Up to 30% of people under the age of 20 will go on to sustain a 2nd ACL injury within 2 years upon to RTS. We can't shy away from the statistics, and we need to try as best as we can not to allow the patient sitting in front of us to become another statistic of 2nd ACL injury!!
Surgery is only 50% of the rehabilitation plan. Surgery only restores mechanical/anatomical stability of the knee. It does not restore functional deficits of the knee; some of which may have been present prior to the primary injury (ie. dynamic knee valgus, poor trunk control, abnormal quad to hamstrings ratio).
The better the quality rehabilitation (ie. one that includes regular jump, landing, agility training), the more likely the patient will achieve post-operative limb symmetry on strength, hop and agility tests. As a result, the patient will have a significantly reduced chance of 2nd ACL injury.
The decision to allow unrestricted training and RTS should be based on an orthopedic assessment, time (at least 9 months post-op) AND a battery of strength and functional tests. The tests must include quads and hamstrings strength tests, hop tests and agility tests and the athlete must achieve at least 90% symmetry between limbs on all tests prior to RTS clearance. In my very humble opinion, we should be aiming to get close to 100% on all tests in both fresh and fatigued states.
With the very high rates of contra-lateral injuries, as much as possible, single leg rehabilitation drills need to be performed on BOTH legs.
For better functional outcomes in non-professional athletes, a supervised physiotherapy/strength and conditioning/sports-specific training plan needs to be conducted for at least 12 months prior to returning to sport.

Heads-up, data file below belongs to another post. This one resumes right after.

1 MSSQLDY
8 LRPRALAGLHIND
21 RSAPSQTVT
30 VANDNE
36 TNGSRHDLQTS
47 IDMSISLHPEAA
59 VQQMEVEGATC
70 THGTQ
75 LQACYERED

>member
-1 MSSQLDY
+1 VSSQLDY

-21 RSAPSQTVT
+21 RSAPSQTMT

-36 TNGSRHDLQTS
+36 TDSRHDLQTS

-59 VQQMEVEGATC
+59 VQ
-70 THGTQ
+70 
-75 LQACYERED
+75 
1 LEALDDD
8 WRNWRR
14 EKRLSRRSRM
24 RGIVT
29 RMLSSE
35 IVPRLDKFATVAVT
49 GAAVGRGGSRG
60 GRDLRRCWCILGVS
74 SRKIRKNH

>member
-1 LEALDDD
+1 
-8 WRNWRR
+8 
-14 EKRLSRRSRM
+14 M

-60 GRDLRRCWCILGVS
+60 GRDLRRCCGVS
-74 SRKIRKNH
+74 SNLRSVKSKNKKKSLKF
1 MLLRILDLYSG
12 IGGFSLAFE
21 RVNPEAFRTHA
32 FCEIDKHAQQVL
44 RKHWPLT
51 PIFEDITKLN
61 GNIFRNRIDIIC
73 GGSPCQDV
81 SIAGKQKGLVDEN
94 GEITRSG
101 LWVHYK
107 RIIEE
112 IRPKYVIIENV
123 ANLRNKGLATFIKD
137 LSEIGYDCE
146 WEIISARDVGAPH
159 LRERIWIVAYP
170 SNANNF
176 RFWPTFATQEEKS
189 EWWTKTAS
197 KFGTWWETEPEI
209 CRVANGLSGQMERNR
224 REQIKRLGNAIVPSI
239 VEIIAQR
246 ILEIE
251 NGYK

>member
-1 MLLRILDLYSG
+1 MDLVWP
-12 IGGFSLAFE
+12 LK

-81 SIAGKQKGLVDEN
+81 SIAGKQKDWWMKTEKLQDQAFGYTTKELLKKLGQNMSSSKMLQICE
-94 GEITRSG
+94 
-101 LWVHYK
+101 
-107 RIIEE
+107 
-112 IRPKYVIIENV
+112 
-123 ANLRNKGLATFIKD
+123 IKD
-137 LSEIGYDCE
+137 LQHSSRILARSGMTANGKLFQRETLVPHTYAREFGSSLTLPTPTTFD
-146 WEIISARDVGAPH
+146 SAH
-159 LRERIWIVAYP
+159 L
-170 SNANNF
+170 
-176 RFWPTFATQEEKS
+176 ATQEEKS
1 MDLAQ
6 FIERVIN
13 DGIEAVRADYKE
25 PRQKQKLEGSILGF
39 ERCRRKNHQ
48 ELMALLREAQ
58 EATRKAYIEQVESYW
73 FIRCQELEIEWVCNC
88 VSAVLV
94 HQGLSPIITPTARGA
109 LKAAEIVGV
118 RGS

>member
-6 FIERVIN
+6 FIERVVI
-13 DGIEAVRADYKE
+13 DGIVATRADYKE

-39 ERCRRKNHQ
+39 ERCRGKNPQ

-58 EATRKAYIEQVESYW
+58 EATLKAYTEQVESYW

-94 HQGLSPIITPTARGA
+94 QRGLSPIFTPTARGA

Once back playing sport, the patient should be conducting at least 2x per week ACL injury prevention drills (ie. PEP, FIFA 11, KNEE) for the remainder of their sporting career to reduce the risk of 2nd ACL injury.
I hope you have enjoyed this summary of recent evidence. As always, please share this blog with colleagues, other health professionals, patients, coaches, parents, family and friends. The more people are on board with this evidence, I firmly believe that we will start to see declining ACL injury rates, 2nd ACL injury rates and an overall improvement in individual and team performances on the field.
1. Paterno MV, Rauh MJ, Schmitt LC, Ford KR, Hewett TE. Incidence of Second ACL Injuries 2 Years After Primary ACL Reconstruction and Return to Sport. The American journal of sports medicine. 2014 Jul;42(7):1567-73. PubMed PMID: 24753238. Pubmed Central PMCID: PMC4205204. Epub 2014/04/23. Eng.
2. Paterno MV, Rauh MJ, Schmitt LC, Ford KR, Hewett TE. Incidence of contralateral and ipsilateral anterior cruciate ligament (ACL) injury after primary ACL reconstruction and return to sport. Clinical journal of sport medicine : official journal of the Canadian Academy of Sport Medicine. 2012 Mar;22(2):116-21. PubMed PMID: 22343967. Pubmed Central PMCID: PMC4168893. Epub 2012/02/22. Eng.
3. Webster KE, Feller JA, Leigh WB, Richmond AK. Younger Patients Are at Increased Risk for Graft Rupture and Contralateral Injury After Anterior Cruciate Ligament Reconstruction. The American journal of sports medicine. 2014 March 1, 2014;42(3):641-7.